For me, it feels very normal and appropriate to consider medication or surgery for weight management, especially for kids with severe obesity. But if you talk to someone from another program, this might be very different from what they’re used to. It’s always interesting to go to conferences and be reminded of how novel our work is here at the U. You get people who are seeing kids for weight management elsewhere, but are still solely focused on lifestyle modification therapy. It makes you realize how advanced we are and how much we’re taking things in a new direction, but one that’s necessary to provide good care to patients. 

How has the pandemic impacted your work at the clinic? 

Because we’re a fairly unique clinic and a subspecialty that doesn’t exist everywhere, we have a lot of patients who travel from far away to see us. Now we’re able to offer virtual visits and it’s a lot easier, especially if we have a patient who just needs a quick check-in and can get by without a face-to-face visit.

But it’s also been a difficult year in general for the mental health of most kids and adolescents. For our patient population, these mental health concerns can affect their eating and weight status. When you combine this with social distancing, eating out of boredom, financial strain, cancelled sports and extracurricular activities, and other stressors of the pandemic, it’s easy to see how this has been an incredibly challenging time for our patients. The pandemic has influenced many components of weight management and lifestyle modification therapy, making it ten times harder than it was to begin with.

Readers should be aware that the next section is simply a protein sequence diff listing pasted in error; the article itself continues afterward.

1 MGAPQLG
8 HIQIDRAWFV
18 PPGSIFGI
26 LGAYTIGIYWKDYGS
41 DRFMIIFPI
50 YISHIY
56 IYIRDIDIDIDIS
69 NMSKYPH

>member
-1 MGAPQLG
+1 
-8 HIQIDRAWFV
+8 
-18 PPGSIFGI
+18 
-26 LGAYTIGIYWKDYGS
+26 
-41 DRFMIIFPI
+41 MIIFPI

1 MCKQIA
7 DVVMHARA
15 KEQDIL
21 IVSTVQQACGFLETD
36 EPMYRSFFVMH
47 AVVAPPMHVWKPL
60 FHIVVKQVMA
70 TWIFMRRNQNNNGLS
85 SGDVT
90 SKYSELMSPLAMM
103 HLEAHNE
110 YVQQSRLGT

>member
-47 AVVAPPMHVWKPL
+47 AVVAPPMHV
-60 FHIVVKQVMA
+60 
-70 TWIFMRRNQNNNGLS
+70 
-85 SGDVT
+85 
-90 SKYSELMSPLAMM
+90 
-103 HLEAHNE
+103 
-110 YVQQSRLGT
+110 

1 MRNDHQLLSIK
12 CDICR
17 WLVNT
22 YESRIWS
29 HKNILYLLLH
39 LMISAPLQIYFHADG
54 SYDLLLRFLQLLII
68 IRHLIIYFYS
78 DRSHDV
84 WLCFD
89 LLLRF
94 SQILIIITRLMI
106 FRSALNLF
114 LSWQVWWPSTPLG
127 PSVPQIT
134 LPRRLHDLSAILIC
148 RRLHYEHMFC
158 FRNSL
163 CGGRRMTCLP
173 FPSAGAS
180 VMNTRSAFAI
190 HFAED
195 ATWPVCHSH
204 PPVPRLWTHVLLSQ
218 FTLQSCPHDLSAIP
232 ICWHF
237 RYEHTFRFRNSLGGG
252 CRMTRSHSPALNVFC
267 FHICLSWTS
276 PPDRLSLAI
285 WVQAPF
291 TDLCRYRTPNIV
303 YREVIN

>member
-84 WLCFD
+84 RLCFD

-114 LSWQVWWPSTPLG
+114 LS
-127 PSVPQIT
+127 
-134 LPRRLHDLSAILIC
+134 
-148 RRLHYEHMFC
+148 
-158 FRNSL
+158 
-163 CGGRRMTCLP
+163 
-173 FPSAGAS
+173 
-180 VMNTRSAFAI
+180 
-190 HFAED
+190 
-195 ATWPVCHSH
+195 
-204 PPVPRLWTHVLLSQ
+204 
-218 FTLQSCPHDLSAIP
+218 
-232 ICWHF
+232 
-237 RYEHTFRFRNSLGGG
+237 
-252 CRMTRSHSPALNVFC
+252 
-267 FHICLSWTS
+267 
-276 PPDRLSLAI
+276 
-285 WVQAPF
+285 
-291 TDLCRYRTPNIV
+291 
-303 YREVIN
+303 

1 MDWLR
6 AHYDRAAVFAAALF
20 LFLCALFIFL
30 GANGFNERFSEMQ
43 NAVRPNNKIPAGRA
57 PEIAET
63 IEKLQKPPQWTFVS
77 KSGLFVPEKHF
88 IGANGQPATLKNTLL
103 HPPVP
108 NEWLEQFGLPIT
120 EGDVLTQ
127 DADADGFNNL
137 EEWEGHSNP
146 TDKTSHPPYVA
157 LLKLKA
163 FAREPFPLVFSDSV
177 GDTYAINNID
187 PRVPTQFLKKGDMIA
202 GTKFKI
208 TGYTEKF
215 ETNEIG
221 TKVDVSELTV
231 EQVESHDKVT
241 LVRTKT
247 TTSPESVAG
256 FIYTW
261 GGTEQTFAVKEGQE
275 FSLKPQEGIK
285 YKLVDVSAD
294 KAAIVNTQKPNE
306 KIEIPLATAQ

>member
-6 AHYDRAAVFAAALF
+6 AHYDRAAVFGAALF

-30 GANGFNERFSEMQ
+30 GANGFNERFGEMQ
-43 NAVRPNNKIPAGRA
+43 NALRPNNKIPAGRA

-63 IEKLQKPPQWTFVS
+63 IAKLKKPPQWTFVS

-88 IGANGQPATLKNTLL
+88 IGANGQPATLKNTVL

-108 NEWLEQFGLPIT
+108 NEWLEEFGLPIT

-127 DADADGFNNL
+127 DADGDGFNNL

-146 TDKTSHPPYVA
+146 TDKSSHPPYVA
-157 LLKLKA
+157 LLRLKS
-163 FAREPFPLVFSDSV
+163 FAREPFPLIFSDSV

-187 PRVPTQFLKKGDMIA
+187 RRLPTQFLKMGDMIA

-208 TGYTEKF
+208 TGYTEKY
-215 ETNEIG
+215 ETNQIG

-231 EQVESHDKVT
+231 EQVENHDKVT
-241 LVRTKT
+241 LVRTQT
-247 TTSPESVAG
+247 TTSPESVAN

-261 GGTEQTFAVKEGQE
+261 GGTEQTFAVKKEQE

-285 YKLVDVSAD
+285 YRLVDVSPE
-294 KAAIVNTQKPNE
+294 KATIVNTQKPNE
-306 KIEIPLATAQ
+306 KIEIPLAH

What does it mean to you to know you’ve been supported by Minnesota Masonic Charities? 

Pediatric obesity medicine is such an interesting field because we know that obesity is so prevalent. Around one in five kids have obesity, and it affects so many aspects of their health, and increases their risk of long-term health complications such as type 2 diabetes, premature cardiovascular disease, liver disease, and more. Yet there isn’t a lot of training available for medical students or residents. The fact that there’s a lot of investment at the U is very special. 

All of us at the Center for Pediatric Obesity Medicine know this is important work, but it is really special to have such generous donor support. It keeps us moving forward even if there are roadblocks along the way. Obesity is often undermined as a chronic condition and isn’t getting the amount of attention it should when it comes to training physicians in obesity medicine, so getting this support has been excellent!


Spector Pankratz
Although African American children develop acute lymphoblastic leukemia (ALL) at roughly half the rate of European American children, they suffer... Read more
Justin Ryder
Non-alcoholic fatty liver disease (NAFLD), caused by the buildup of excess fat in the liver, is the most common pediatric liver disease, affecting... Read more
Hallstrom Tretyakova
Retinoblastoma is an eye cancer that affects young children. While it is usually treatable and rare, it can lead to serious complications such as... Read more